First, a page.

TODAY: Venezuela says media distorted Chávez comments; Russian bomber crews land in Cuba, defying US; Medvedev admits that government posts are up for sale; Putin delegates to federal structures; international elections monitors are spies, says Russia’s CEC; Storchak makes public appeal; Nashi “hates” Estonia. Venezuela says the media, in reports like this one, distorted President Hugo Chávez’s words on his trip to Russia this week, and that his potential “welcoming” of Russian warships related to “a possible friendly visit” as opposed to a permanent deployment. Analysts say that a Russian military base in Venezuela is, in any case, “highly improbable”. Russian bomber crews have landed in Cuba to prepare for stationing nuclear bombers there, defying a US Air Force general’s warning that doing so would cross a “red line”. The Cuban President Raul Castro has kept silent on the matter. President Dmitry Medvedev has publicly acknowledged the “outrageous” practice of selling government posts, and intends to tackle the problem by handpicking bureaucrats and senior officials. Prime Minister Vladimir Putin has implemented a new decision-making structure for the government under which more than 400 responsibilities have been transferred from the government to lower-level federal structures – to “save time”.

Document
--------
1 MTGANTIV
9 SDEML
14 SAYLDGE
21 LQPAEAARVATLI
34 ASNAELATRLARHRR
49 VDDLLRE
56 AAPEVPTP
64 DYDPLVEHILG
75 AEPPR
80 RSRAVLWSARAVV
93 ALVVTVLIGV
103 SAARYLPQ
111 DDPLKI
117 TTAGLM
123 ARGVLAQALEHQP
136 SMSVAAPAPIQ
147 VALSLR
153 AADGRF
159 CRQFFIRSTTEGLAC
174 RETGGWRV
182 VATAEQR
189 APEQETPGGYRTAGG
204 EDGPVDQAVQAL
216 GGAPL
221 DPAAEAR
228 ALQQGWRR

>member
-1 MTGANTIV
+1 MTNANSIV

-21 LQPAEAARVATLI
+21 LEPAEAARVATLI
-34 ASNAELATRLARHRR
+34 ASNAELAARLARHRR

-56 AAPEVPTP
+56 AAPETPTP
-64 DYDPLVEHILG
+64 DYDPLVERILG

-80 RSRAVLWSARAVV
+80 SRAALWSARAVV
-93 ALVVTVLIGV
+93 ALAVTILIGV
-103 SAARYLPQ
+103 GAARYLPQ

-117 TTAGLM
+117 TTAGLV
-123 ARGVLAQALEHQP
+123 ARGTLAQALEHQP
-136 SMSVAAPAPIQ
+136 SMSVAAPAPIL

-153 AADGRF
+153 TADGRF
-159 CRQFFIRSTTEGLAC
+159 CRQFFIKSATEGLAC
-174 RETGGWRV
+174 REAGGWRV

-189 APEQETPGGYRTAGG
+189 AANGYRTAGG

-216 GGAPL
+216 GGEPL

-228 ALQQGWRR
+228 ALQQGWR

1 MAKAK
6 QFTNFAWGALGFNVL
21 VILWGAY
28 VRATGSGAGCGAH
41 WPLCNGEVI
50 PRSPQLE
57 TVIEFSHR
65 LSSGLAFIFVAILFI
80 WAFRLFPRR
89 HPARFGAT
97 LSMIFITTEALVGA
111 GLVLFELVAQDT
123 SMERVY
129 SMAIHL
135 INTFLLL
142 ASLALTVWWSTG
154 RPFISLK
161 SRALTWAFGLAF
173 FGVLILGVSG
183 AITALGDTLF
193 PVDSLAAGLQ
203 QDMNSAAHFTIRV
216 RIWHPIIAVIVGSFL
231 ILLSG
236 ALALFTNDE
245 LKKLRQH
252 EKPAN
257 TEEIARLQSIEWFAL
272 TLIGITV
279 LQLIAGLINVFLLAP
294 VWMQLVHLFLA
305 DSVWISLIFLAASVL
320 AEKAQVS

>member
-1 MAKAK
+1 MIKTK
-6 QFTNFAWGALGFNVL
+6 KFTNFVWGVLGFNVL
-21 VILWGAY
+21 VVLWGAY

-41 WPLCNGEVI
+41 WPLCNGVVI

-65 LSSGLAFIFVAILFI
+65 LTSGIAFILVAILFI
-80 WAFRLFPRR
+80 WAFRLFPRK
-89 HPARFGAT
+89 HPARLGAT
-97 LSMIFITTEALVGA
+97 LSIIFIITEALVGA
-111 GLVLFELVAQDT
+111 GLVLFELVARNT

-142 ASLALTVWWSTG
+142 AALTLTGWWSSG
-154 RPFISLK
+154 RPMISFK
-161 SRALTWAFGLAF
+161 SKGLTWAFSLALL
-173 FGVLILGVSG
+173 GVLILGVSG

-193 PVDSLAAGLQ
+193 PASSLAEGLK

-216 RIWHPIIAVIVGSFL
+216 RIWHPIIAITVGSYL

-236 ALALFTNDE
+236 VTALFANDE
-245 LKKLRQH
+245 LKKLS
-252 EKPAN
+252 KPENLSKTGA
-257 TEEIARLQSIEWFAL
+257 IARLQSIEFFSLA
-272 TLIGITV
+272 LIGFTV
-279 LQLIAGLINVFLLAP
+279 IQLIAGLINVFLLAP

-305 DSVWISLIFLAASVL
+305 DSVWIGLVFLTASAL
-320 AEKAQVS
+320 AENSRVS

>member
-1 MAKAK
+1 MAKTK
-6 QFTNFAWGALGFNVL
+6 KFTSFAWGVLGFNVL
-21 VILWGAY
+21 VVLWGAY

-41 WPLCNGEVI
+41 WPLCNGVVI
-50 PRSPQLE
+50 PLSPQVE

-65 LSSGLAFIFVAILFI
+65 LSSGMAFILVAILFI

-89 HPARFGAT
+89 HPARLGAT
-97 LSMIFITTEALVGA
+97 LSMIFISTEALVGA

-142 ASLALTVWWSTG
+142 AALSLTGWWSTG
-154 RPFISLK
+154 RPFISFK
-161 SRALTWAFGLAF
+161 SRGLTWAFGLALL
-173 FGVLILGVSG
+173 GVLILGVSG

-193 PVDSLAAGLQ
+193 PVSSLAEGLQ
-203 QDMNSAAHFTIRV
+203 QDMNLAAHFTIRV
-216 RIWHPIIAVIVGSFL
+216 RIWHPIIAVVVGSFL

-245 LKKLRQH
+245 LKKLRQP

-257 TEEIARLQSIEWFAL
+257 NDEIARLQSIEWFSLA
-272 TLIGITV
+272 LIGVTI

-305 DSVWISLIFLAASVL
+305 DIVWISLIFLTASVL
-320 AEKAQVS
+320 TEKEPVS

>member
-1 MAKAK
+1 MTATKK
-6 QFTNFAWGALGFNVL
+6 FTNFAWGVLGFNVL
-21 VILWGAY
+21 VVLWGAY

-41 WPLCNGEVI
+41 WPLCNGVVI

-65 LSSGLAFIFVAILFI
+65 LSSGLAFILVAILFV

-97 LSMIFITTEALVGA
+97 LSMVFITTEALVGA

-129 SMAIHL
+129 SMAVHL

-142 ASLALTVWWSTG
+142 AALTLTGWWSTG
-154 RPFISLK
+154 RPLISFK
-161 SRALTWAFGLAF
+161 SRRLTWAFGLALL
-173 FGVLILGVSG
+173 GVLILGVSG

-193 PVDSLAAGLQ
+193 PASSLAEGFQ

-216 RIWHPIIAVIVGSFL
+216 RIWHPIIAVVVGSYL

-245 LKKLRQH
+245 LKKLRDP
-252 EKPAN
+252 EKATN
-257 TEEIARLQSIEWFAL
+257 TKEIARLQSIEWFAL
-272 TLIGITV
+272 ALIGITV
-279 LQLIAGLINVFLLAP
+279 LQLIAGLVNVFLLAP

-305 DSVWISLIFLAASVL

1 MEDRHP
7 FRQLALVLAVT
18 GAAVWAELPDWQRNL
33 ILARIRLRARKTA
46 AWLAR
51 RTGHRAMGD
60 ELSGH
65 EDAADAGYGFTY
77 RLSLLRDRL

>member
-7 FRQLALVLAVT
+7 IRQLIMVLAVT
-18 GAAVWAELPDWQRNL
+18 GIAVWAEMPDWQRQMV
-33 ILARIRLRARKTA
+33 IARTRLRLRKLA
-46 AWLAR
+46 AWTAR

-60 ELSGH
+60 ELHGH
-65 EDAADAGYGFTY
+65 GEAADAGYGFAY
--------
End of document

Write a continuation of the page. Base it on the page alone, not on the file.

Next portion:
A member of the Central Electoral Commission has reportedly alleged, in a radio interview, that some international elections monitors from the Organization for Cooperation and Security in Europe are Western spies. Deputy Finance Minister Sergei Storchak has made a public appeal, saying that even after eight months of custody he has not been properly questioned. Prosecutors are demanding life imprisonment for former Yukos co-owner Leonid Nevzlin on “baseless and politically motivated” charges.The New York Times implies that Russia may be behind recent attacks on Lithuanian websites. The two countries have just signed an agreement on the status of Soviet military burial grounds. More on youth group Nashi, its summer camp, and its apparent “hatred” for Estonia. The head of the Russian Academy of Science discusses the country’s reasons for seeking an end to the International Criminal Tribunal’s work. Why did the Russian Orthodox Church call on government authorities this month to condemn the Soviet communist regime?A group of starving bears have eaten two men at a platinum mine in the Kamchatka region.PHOTO: Russian President Dmitry Medvedev and Prime Minister Vladimir Putin are seen during their meeting in the Gorki residence outside Moscow, Wednesday, July 23, 2008. (AP Photo/RIA-Novosti, Vladimir Rodionov, Presidential Press Service)